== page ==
Les Roches Sur l'Eau de la Plage
Tiny is a township, part of Simcoe County in south-central Ontario, Canada. The Township of Tiny can be found in the Southern Georgian Bay region and is approximately 43 miles long or 160 square miles.
The township was named, in 1822, after a pet dog of Lady Sarah Maitland (1792-1873), wife of Sir Peregrine Maitland, Lieutenant Governor of Upper Canada. Two other adjoining townships were also named for her pet dogs, Tay and Flos (now Springwater Township).
The history of Tiny Township reflects its three founding cultures: Native, French and British. Located within Wendake, the historical homeland of the Huron people, the region is closely tied to early missionary exploration of the region, including the Jesuit mission of Sainte-Marie among the Hurons in nearby Midland.
The township is also the location of an important archaeological site, the 17th century ossuary of the community of Ossossane, the capital of the Huron Confederacy.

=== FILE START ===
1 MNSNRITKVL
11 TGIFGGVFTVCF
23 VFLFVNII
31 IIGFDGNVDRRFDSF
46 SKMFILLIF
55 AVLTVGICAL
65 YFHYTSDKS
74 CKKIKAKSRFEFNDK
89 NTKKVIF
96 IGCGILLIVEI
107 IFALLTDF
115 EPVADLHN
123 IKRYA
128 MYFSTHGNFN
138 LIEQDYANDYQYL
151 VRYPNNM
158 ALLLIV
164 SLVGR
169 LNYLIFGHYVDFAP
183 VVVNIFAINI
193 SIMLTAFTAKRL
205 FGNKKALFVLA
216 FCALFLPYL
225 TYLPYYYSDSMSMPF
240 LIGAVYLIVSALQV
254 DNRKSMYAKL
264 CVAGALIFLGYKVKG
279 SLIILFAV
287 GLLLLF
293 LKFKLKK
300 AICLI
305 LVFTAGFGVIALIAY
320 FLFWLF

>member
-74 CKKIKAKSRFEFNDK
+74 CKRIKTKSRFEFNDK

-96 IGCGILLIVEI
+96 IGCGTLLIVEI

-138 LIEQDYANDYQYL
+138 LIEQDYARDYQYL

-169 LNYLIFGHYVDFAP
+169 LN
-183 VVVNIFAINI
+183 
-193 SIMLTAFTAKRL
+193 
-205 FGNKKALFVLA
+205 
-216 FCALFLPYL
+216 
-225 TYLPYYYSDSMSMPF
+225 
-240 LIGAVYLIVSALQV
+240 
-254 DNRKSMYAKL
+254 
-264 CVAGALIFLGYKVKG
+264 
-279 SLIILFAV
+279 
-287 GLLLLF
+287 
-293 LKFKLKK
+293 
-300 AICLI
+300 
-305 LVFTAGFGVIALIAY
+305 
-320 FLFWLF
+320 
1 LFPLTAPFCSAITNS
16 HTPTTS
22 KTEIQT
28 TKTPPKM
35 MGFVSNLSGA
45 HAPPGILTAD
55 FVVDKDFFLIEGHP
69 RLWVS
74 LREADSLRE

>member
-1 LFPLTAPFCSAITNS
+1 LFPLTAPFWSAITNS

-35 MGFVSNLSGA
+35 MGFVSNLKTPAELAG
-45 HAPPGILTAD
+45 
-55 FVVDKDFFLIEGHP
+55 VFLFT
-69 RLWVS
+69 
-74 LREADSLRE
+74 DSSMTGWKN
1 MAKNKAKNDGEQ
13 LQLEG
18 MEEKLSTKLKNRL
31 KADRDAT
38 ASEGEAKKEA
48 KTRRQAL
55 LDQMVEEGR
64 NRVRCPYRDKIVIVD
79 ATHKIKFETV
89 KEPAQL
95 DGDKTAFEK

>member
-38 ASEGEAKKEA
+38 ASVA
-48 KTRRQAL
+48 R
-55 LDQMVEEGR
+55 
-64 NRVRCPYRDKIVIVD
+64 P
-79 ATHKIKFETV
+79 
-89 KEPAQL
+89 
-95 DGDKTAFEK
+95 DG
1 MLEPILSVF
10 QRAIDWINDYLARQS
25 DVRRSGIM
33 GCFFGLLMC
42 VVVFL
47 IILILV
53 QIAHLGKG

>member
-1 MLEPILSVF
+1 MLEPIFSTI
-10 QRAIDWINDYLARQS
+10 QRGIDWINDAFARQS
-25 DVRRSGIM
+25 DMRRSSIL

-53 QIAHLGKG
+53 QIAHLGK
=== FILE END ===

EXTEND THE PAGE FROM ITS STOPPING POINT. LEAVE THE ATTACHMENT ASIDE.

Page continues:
In 1798, the British government purchased the land in the area and soon after established a naval base at Penetanguishene. By the mid 1800s, families from Quebec began moving to the Tiny Township area for the cheap and fertile land to farm.
Today, the Tiny Township area is still very much a bilingual (French and English) area of Ontario, and is one of 25 municipalities in Ontario designated for bilingual government services under the French Language Services Act. In honour of the region's French history, Lafontaine hosts the annual Le Festival du Loup, a festival of francophone music and culture which celebrates the death of a wolf that terrorised the village in the 1800s, which takes place in July.
Lafontaine was originally called Sainte-Croix (French for Holy Cross) due to many large crosses found in the area that were planted by the Jesuits. It was renamed Lafontaine to honor the politician Louis-Hippolyte Lafontaine, one of the early Joint Premiers of the Province of Canada.
Tiny contains an artesian well that produces some of the purest spring water in the world. Many residents were concerned that a proposed garbage dump over the aquifer would contaminate the water, and a series of protests achieved a one-year moratorium on the dump.